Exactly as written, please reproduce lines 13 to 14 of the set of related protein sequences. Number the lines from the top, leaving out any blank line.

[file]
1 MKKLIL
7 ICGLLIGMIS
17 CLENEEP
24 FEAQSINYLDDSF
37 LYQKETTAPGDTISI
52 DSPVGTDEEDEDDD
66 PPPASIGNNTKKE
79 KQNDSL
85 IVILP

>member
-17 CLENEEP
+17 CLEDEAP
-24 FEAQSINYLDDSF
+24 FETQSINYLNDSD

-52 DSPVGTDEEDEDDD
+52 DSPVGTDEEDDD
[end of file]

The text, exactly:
-24 FEAQSINYLDDSF
+24 FETQSINYLNDSD